Sant Martí make up Barcelona District X and can be loosely divided into two major sections with Gran Via as the border and each of these can be further subdivided into smaller zones.
The four neighbourhoods above Gran Via, Sant Martí de Provençals
comprises the historic centre of the municipality of the same name along
with La Verneda i La Pau.
Also part of the old town, El Clot and Camp de l'Arpa form an old nucleus which, although cut across by the main roads of La Meridiana and Carrer Aragó, still remain linked.
The remaining six neighbourhoods on the other side of Gran Via can loosely be referred to as El Poblenou and comprise the part of Barcelona that benefitted most the 1992 Barcelona Olympics.
The once rundown industrial areas of La Vila Olímpica de Poblenou, El Poblenou itself, Diagonal Mar i El Front Marítim del Poblenou and El Besòs i El Maresme were an example of Barcelona having its back to the sea.
They were completely modernised for the Olympics and now boast some of the best city beaches on the Mediterranean whilst retaining a vibrant centre in keeping with the industrial tradition.
The remaining two neighbourhoods of La Llacuna i El Parc del Poblenou and Provençals del Poblenou are currently being revamped as 22@ - Barcelona's new technology and innovation area.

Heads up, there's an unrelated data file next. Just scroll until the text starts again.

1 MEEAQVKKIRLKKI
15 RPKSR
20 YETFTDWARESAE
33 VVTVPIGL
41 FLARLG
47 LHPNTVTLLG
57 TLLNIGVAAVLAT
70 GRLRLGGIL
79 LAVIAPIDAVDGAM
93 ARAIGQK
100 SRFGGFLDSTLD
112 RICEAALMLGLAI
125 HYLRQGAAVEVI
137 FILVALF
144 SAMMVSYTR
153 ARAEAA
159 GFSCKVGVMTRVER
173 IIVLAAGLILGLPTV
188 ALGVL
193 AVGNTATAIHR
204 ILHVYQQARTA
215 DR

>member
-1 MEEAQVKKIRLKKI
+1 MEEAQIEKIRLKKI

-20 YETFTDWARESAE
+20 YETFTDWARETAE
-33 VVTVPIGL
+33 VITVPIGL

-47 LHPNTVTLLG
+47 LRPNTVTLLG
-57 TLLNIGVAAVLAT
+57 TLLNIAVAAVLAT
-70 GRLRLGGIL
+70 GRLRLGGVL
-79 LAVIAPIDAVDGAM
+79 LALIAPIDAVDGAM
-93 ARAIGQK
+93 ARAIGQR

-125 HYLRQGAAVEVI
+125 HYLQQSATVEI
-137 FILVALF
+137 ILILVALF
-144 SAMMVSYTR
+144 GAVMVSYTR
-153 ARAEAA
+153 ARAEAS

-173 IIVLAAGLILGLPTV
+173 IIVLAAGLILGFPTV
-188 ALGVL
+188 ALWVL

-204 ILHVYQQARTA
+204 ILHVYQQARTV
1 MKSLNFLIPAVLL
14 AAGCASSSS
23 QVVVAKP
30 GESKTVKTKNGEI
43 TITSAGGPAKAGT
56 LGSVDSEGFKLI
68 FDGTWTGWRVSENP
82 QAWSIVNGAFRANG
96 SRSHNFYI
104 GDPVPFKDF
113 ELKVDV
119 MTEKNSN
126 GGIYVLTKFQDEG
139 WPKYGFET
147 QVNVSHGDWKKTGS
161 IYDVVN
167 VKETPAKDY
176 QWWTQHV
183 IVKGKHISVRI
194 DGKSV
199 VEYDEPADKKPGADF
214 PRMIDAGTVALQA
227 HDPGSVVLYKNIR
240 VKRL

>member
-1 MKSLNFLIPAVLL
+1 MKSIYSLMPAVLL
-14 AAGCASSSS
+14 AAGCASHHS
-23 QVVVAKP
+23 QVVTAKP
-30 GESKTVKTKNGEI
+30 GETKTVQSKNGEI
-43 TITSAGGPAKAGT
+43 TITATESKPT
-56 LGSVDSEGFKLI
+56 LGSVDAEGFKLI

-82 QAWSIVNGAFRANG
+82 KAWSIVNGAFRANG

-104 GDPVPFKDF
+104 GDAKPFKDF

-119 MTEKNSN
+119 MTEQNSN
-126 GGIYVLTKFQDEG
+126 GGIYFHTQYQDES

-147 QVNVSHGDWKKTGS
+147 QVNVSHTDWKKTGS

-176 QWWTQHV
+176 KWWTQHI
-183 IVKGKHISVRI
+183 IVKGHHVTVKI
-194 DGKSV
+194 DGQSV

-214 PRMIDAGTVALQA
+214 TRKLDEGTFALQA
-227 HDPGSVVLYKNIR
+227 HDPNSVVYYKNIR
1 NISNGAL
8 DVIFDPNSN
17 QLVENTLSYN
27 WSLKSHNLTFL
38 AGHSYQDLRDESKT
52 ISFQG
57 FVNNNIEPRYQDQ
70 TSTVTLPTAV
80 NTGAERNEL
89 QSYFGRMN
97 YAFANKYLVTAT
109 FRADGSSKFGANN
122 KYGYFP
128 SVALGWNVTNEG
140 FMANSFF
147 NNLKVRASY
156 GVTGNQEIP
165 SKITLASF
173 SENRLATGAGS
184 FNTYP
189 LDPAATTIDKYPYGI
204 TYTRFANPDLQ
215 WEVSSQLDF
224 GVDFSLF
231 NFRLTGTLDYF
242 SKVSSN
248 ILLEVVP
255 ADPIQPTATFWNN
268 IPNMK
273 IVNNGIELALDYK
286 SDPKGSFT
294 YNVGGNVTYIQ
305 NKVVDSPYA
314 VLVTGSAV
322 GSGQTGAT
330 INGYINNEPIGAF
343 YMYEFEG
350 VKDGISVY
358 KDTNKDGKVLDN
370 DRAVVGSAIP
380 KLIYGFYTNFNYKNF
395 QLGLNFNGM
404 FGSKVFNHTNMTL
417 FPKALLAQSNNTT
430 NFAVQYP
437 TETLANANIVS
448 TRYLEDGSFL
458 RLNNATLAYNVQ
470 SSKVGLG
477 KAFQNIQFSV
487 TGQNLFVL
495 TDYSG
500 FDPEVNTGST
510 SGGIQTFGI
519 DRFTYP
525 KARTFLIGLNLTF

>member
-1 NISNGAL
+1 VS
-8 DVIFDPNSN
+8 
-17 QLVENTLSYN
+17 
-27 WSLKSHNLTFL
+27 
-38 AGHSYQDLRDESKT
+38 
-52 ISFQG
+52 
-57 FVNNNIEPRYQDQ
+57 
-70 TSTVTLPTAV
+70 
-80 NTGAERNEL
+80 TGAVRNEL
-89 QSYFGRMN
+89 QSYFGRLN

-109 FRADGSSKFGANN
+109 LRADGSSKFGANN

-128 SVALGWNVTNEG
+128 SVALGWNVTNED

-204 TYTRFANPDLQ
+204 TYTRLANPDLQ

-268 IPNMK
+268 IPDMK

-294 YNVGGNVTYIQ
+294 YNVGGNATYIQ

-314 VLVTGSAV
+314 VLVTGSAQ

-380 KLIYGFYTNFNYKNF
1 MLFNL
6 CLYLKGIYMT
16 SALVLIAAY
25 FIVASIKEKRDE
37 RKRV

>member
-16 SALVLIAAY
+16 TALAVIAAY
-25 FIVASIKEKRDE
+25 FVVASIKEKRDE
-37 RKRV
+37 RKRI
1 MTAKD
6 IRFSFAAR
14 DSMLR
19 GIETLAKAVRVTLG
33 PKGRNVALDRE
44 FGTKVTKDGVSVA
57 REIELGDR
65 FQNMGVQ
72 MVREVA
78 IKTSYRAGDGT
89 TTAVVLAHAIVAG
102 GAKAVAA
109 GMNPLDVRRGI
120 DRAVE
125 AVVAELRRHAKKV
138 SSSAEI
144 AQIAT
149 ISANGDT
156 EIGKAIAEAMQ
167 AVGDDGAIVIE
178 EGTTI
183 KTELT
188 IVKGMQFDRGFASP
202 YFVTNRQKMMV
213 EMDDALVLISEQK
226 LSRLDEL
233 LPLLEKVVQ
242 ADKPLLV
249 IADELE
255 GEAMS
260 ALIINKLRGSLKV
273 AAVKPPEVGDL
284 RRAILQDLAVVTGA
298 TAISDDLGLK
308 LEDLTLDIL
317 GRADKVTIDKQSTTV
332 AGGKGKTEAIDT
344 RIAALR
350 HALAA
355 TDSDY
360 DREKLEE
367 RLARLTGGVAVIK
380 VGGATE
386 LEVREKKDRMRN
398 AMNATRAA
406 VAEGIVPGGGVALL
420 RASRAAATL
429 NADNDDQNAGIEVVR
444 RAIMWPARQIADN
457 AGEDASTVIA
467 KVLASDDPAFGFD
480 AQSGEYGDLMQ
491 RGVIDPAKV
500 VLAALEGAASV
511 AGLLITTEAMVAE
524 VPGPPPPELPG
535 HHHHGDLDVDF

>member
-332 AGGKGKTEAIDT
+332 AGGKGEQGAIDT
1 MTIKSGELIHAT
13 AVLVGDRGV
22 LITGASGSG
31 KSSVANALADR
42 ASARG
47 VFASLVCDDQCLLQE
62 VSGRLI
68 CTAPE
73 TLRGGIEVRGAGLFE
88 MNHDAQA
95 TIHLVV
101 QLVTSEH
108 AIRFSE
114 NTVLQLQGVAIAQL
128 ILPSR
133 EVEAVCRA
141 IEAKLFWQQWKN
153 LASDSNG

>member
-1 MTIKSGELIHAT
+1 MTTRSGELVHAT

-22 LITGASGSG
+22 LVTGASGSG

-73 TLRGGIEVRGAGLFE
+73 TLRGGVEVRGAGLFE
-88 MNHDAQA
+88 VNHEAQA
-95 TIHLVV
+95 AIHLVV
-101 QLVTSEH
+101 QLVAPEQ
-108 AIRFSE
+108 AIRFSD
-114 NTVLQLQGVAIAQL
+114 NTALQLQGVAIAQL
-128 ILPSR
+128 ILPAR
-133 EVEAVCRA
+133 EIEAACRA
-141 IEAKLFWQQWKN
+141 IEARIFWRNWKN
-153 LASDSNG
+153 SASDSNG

Running along either side of the lovely Rambla de Poblenou, El Poblenou itself retains its community focus and is one of the nicest neighbourhoods outside Barcelona city centre.
This is the centre of the old industrial area that became known as the Manchester of the Mediterranean in the 19th century and a couple of well-preserved factories remain and the local cemetery is a surprising attraction.
Its full of great bars and restaurants and the fact that it backs in to Bogatell Beach means that Poblenou should definitely be at the top of your Barcelona off the beaten track places to visit.
Originally built to house the athletes during the 1992 Olympics, the Vila Olímpica is now a pleasant neighbourhood in its own right.
Despite being a little too modern for my liking, its location between the Parc de la Ciutadella and El Poblenou means you have easy access to both greenery and a more vibrant neighbourhood life.
Similarly, the presence of the Olympic Port and the Nova Icària Beach make the neighbourhood an excellent place both to live and to visit.
Although a small older section still remains, Diagonal Mar is Barcelona's newest neighbourhood and home to the Diagonal Mar shopping complex.
The Parc de Diagonal Mar is particularly pleasant and has quickly become home to surprising array of wild birdlife.
Along the Front Marítim, Platja de Mar Bella is well-known as the city's main gay and nudist beach and further along Nova Mar Bella is ideal for families and possibly the quietest beach in town.
Located on the border between Barcelona and Sant Adrià, until recently El Besòs i El Maresme was quite a rundown area and in fact, the local Civic Centre still has a great reputation on the Barcelona flamenco scene, which has always been so lively because of immigration from the rest of Spain.